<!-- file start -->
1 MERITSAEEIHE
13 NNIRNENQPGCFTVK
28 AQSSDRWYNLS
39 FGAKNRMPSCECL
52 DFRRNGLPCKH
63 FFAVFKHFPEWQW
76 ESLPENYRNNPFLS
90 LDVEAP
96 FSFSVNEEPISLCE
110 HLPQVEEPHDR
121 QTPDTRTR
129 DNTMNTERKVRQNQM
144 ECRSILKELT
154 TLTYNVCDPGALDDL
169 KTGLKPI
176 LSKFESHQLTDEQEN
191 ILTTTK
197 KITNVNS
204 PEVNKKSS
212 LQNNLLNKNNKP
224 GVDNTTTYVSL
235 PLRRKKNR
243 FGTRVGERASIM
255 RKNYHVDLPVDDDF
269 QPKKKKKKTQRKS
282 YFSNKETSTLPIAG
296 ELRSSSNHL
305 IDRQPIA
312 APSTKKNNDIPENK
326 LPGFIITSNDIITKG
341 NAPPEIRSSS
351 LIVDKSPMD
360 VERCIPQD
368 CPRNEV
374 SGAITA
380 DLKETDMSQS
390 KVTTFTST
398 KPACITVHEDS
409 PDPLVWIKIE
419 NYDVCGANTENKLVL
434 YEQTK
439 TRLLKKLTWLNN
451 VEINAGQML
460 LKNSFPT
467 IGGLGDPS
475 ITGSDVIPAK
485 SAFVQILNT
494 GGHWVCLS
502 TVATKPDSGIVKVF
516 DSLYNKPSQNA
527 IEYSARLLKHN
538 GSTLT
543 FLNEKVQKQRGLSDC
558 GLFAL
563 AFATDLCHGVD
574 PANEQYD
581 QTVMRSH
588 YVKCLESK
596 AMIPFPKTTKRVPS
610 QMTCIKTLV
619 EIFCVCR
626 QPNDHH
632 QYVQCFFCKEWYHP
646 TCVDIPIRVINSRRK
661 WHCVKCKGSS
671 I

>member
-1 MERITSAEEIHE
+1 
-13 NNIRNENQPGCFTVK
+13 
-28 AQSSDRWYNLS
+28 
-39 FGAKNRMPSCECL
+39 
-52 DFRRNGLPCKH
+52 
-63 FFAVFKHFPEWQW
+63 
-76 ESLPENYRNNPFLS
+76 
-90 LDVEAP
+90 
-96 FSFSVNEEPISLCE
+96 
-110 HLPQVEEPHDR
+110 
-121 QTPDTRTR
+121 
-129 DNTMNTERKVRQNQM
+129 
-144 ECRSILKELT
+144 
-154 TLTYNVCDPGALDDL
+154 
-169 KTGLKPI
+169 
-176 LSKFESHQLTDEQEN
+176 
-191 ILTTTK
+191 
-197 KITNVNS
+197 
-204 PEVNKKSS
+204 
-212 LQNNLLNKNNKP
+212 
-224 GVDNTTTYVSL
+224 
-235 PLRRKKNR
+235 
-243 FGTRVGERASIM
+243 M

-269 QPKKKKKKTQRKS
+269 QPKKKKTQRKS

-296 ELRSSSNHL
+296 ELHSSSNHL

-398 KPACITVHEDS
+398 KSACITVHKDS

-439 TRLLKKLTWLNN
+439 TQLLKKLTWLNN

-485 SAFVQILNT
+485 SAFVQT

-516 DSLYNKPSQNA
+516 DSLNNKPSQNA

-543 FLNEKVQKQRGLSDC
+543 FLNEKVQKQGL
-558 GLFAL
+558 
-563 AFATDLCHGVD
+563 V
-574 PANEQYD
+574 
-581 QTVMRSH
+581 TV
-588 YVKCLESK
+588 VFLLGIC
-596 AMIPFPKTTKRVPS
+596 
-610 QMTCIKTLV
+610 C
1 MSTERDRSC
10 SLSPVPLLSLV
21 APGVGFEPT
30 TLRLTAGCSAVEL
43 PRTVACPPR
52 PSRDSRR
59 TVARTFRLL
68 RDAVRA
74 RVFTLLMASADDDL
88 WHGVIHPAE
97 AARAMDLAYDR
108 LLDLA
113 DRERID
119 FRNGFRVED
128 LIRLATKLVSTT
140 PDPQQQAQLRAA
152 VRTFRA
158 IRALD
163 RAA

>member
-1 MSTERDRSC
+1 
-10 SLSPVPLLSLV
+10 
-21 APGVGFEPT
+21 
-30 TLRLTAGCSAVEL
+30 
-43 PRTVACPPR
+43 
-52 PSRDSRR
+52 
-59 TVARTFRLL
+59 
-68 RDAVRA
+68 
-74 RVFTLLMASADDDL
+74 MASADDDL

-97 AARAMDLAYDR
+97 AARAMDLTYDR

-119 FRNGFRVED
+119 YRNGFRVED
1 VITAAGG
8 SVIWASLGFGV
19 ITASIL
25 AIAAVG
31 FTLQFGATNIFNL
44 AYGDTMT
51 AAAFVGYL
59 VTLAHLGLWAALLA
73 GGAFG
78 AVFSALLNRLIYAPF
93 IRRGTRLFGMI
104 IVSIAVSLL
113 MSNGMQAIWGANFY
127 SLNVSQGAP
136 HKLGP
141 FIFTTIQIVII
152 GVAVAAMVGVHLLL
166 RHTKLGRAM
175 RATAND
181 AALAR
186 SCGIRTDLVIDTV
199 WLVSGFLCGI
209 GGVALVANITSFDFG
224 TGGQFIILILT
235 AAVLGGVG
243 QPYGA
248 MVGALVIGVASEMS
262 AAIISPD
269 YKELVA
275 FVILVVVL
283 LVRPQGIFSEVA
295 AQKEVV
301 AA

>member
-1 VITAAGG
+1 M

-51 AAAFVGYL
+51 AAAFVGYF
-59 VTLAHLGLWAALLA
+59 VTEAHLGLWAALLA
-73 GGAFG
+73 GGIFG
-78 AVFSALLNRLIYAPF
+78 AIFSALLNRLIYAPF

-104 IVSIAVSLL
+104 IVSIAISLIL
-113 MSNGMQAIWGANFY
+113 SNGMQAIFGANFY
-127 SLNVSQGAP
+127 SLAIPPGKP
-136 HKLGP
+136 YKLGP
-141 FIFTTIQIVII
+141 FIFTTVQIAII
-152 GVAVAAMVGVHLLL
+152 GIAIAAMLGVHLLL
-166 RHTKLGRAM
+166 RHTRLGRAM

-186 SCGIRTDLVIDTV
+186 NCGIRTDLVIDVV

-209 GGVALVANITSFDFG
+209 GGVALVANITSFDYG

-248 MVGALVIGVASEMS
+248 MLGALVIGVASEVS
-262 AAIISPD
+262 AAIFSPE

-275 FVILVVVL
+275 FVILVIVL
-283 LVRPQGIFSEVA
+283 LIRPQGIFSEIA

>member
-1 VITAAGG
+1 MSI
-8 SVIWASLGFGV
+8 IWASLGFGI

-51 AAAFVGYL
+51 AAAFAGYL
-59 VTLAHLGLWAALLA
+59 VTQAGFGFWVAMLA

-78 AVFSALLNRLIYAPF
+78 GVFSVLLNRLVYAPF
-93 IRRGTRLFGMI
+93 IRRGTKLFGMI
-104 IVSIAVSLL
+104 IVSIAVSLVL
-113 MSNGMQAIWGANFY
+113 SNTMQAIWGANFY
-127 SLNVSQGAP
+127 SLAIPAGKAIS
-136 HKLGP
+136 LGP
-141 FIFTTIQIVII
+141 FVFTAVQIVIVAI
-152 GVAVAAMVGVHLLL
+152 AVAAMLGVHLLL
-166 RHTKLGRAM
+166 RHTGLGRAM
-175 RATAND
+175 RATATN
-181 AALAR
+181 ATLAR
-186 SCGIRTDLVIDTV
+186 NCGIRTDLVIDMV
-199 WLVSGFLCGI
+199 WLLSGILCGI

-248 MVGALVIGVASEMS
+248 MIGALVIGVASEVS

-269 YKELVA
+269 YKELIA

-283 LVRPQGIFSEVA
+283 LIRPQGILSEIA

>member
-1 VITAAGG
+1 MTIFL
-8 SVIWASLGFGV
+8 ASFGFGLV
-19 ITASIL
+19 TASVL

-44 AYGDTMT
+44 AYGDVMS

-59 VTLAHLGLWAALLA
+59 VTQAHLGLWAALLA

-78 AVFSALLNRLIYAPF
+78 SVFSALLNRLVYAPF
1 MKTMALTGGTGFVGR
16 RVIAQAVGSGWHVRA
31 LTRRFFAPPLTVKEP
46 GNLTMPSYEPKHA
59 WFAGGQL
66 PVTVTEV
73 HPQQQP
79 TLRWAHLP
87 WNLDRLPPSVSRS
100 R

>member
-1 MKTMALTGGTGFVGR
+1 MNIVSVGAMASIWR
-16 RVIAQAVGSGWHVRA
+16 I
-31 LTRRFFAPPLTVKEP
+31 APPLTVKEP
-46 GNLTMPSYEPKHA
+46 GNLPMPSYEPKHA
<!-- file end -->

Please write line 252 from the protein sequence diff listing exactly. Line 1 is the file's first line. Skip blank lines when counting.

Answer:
-283 LVRPQGIFSEVA